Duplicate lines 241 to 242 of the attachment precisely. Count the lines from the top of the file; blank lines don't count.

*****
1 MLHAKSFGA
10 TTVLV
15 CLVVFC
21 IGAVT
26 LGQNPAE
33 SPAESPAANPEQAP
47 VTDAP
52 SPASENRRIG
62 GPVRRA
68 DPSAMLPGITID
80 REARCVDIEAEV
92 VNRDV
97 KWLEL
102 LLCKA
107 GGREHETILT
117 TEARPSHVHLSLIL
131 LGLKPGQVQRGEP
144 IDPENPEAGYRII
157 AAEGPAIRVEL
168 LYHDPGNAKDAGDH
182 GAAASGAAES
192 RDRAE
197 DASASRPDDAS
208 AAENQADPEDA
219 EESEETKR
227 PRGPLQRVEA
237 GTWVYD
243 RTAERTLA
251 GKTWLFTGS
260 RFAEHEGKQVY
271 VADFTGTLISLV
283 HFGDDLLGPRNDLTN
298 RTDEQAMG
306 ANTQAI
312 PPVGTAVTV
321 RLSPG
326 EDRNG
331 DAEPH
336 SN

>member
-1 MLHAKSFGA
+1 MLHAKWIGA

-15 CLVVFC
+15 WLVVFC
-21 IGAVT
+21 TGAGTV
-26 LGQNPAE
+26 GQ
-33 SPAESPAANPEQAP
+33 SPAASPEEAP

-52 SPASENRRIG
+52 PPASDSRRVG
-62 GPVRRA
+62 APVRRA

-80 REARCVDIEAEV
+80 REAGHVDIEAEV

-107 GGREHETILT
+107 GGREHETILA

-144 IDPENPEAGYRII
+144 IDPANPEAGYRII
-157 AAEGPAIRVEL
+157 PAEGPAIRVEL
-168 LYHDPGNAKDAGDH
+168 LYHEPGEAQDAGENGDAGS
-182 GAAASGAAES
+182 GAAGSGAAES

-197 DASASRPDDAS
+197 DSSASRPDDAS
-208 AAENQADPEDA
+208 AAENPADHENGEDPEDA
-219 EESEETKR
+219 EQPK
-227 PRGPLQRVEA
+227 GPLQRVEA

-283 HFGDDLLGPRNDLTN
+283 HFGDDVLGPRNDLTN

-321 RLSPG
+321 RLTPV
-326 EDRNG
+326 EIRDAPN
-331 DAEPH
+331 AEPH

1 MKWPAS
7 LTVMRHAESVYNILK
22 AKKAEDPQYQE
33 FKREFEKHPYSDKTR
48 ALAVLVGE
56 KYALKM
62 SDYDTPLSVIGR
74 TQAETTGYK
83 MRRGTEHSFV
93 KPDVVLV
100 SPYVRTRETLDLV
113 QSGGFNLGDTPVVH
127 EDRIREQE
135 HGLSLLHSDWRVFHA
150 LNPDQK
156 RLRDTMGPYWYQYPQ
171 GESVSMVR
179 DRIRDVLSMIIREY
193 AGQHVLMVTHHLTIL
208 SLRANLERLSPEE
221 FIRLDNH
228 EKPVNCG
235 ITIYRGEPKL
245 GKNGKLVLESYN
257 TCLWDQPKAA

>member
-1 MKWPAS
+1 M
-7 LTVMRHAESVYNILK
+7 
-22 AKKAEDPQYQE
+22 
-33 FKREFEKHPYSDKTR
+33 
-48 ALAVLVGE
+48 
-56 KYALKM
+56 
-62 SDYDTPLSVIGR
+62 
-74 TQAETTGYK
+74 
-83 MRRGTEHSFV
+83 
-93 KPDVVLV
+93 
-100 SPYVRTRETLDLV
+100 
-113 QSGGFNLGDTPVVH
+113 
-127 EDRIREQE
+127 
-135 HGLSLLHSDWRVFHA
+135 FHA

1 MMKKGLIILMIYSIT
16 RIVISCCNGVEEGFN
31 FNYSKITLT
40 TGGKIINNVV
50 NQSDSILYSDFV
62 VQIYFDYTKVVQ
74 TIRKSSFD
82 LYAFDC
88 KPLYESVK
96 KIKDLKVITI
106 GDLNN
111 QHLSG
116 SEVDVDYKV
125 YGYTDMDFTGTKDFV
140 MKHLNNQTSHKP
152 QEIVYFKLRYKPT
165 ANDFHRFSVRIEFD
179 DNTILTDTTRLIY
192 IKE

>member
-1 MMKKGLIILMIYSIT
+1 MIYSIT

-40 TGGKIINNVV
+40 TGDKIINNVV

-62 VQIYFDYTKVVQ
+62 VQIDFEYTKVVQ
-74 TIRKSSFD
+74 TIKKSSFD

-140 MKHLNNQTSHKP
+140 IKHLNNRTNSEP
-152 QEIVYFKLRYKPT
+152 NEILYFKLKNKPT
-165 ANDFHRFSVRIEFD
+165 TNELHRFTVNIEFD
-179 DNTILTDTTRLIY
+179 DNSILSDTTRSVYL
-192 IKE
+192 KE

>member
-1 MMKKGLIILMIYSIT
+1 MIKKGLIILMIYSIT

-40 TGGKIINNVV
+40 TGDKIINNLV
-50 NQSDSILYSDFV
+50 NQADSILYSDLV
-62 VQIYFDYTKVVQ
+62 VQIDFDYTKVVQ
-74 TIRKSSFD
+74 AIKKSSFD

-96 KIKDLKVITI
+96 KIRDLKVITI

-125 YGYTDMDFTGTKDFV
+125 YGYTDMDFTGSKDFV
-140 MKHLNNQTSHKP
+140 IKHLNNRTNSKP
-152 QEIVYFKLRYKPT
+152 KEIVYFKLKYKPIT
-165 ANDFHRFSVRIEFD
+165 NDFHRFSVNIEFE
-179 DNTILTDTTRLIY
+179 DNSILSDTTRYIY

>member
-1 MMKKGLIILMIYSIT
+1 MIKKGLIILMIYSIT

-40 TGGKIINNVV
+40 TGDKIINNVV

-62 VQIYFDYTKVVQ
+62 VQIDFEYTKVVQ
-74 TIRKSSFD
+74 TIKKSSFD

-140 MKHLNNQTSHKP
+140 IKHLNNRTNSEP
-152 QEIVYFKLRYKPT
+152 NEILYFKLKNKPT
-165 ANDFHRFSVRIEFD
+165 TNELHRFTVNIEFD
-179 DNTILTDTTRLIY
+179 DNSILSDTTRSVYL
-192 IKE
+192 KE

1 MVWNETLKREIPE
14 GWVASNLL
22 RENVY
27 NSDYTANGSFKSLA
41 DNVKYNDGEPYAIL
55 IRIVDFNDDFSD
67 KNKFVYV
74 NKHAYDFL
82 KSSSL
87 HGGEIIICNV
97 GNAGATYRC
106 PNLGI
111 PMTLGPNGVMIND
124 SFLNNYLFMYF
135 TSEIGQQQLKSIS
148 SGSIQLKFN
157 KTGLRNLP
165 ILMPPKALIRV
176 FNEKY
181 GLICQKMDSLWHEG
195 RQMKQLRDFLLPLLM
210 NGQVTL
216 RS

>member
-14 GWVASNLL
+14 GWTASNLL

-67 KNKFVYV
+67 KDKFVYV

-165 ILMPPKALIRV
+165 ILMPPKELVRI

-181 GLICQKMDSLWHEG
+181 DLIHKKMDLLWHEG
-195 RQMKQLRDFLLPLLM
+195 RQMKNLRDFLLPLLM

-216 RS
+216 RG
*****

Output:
-14 GWVASNLL
+14 GWTASNLL